Ascension St. Vincent’s, partners expand access to monoclonal antibody therapy

Published: Oct. 1, 2021 at 1:50 PM CDT|Updated: Oct. 1, 2021 at 1:55 PM CDT
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BIRMINGHAM, Ala. (WBRC) - Ascension St. Vincent’s is working together with the Alabama Department of Public Health and the U.S. Department of Health and Human Services (HHS) to expand access to COVID-19 monoclonal antibody (mAb) therapy.

Friday they announced the addition of a new treatment site.

For people who are at high risk for developing severe COVID-19 illness and have tested positive for the virus that causes COVID-19, doctors said this mAb treatment may have an effect on reducing hospitalization and severe illness.

Ascension St. Vincent’s will be expanding access to the mAb treatment with a new location at Ascension St. Vincent’s East.

As part of this expansion, Ascension St. Vincent’s will be able to treat up to 200 patients per week. As of September 27, patients have been able to receive the mAb treatment at the Ascension St. Vincent’s East location with an appointment. To confirm eligibility for the treatment and to obtain an appointment, patients should contact their primary care physician, as a physician referral is required.

The one-time therapy, made up of synthetic proteins designed to mimic the body’s own immune response, may neutralize the virus and prevent symptoms from worsening.

The therapy has been granted Emergency Use Authorization (EUA) by the U.S. Food and Drug Administration for outpatient use for treatment of COVID-19.

“Alabama is experiencing high COVID-19 cases and hospitalization rates,” said Chris Moore, Ascension St. Vincent’s chief operating officer and chief nursing officer. “Our ability to expand this treatment may help us keep the most vulnerable members of our community out of the hospital. For individuals who test positive for COVID-19 and are considered high risk, the mAb infusion may be a solution to reduce their risk for hospitalization and death.”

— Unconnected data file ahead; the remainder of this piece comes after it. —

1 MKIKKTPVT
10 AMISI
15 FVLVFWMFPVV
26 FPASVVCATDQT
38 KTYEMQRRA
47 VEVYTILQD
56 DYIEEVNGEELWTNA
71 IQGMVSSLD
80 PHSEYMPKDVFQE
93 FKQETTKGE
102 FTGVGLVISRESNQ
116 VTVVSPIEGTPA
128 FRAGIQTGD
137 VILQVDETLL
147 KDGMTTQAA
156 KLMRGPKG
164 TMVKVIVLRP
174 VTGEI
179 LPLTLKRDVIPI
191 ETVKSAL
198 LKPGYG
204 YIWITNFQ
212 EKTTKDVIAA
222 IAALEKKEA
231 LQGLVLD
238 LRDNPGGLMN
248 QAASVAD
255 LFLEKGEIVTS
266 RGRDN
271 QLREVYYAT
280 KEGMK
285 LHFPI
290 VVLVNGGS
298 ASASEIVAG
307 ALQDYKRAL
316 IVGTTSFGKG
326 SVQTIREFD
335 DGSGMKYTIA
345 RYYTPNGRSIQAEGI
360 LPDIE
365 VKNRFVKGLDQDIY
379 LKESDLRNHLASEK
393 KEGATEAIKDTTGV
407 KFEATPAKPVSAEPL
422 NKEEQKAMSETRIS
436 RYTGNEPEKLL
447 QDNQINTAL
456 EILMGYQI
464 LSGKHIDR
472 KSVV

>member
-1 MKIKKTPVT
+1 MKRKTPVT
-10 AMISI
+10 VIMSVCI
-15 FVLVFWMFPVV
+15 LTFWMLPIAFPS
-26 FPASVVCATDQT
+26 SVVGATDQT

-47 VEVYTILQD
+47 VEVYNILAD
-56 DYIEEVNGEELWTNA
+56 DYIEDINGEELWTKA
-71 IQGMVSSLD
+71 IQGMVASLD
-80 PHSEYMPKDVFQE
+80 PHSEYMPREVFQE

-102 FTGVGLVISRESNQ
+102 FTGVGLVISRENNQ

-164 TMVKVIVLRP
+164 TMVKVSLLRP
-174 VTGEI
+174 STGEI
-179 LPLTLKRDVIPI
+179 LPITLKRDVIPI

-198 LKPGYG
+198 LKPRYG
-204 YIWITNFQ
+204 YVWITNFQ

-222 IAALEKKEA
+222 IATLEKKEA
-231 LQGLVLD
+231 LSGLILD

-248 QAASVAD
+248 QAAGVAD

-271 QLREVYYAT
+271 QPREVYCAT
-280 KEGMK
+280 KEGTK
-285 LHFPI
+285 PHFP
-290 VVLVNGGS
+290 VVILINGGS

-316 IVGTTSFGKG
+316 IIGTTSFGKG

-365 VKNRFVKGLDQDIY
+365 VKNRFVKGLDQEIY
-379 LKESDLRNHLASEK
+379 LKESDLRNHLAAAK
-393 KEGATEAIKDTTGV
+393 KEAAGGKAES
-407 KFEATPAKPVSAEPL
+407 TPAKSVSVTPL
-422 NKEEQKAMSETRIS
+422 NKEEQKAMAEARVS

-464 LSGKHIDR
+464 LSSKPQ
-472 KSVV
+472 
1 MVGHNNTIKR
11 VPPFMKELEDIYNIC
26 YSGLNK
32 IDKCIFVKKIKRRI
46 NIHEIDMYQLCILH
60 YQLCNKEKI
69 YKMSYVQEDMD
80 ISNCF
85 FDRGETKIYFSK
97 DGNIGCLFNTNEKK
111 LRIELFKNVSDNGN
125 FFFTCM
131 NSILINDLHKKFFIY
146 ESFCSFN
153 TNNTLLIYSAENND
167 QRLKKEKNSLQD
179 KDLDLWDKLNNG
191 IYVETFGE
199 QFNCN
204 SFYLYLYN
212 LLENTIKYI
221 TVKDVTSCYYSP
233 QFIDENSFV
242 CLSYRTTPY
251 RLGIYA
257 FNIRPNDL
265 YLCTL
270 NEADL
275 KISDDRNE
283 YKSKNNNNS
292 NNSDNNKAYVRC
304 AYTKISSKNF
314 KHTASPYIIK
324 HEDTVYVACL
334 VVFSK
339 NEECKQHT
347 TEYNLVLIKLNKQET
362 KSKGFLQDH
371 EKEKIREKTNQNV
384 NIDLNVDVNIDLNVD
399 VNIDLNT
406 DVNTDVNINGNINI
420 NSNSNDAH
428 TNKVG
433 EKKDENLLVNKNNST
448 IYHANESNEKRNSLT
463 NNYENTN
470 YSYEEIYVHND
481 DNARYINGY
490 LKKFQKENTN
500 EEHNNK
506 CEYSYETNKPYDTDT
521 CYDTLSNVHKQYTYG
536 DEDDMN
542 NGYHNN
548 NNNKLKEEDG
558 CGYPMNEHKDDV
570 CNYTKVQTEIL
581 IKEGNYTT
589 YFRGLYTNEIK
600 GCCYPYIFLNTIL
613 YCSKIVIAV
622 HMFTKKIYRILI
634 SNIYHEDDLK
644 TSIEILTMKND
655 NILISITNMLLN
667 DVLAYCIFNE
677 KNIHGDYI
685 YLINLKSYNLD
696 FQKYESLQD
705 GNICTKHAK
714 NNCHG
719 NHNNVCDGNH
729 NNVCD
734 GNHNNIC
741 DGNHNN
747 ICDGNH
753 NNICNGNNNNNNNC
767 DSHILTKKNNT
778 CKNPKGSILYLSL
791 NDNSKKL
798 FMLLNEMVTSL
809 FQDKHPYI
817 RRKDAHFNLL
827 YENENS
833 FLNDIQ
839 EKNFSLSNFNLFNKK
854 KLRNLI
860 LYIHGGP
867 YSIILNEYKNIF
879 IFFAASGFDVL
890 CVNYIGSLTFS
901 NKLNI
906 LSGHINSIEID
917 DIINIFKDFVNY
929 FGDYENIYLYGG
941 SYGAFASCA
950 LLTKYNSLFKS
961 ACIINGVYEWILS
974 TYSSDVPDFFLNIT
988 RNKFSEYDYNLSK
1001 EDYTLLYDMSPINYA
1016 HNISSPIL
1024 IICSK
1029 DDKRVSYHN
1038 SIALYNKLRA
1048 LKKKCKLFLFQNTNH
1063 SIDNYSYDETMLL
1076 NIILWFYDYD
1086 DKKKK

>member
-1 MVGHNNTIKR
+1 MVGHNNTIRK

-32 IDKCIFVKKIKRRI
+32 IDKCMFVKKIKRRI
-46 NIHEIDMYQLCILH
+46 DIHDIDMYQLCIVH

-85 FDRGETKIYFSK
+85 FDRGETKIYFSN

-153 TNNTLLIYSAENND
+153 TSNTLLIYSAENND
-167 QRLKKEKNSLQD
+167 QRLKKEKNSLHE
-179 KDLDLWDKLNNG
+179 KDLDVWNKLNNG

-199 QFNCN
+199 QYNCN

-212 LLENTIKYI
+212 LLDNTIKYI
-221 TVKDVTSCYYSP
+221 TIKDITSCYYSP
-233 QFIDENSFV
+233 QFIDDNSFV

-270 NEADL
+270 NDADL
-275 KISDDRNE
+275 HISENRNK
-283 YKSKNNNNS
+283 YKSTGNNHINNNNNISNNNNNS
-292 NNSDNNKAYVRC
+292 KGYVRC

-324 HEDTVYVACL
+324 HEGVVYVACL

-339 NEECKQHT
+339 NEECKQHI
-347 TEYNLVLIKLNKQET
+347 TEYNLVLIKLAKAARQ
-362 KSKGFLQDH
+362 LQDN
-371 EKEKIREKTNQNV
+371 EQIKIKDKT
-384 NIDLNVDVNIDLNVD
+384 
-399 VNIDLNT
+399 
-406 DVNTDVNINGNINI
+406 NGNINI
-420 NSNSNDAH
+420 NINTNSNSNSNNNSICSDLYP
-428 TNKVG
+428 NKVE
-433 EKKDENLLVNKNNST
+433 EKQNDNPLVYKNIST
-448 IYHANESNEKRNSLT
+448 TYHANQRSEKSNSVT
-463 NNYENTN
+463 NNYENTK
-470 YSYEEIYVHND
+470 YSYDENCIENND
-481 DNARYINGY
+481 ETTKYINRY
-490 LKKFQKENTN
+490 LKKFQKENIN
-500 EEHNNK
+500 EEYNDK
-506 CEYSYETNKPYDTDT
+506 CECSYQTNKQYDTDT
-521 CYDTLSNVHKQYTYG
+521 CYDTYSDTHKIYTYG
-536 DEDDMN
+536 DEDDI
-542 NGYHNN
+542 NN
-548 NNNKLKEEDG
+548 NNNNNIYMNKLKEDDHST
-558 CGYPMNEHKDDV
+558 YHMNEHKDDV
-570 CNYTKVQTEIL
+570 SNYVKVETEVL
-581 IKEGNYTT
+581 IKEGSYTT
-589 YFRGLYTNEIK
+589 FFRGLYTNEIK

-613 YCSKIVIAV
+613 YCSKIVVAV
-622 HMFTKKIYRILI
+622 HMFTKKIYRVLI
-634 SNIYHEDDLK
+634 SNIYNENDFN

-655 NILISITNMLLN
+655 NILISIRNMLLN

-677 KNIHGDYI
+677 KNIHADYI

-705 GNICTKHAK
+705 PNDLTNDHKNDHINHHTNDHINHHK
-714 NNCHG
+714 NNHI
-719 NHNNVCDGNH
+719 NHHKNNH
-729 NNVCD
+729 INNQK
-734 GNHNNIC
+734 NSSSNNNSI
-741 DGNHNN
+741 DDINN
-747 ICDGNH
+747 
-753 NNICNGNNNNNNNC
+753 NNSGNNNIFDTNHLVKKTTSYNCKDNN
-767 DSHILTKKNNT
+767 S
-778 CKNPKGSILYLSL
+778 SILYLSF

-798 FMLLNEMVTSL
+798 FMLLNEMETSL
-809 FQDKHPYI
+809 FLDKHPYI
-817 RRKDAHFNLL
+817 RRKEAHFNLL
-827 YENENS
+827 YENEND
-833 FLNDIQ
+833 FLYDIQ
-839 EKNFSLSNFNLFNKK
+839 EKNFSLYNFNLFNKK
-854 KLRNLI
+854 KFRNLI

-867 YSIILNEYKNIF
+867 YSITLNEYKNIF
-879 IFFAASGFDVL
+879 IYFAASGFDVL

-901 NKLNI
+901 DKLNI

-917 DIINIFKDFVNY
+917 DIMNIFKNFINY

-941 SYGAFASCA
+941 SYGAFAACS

“Monoclonal antibody therapy available through this new treatment site, along with the federal funding that supports it, will help ensure more high-risk Alabamians receive the care they need to recover more quickly and may prevent them from being hospitalized,” State Health Officer Dr. Scott Harris, Alabama Department of Public Health, said. “Low vaccination rates and the Delta variant continue to be obstacles in our fight against COVID-19. The additional access provided by Ascension St. Vincent’s and HHS to this life-saving treatment is crucial in helping halt disease progression in these vulnerable patients.”

To be eligible for mAb treatment, patients must meet the Emergency Use Authorization (EUA) definition of “high risk.” The FDA Emergency Use Authorization provides additional information on eligibility for mAb treatment. Treatment is offered regardless of immigration status, health insurance coverage, or ability to pay.

WBRC’s Josh Gauntt filed this report in September on monoclonal antibodies and the need in Alabama:

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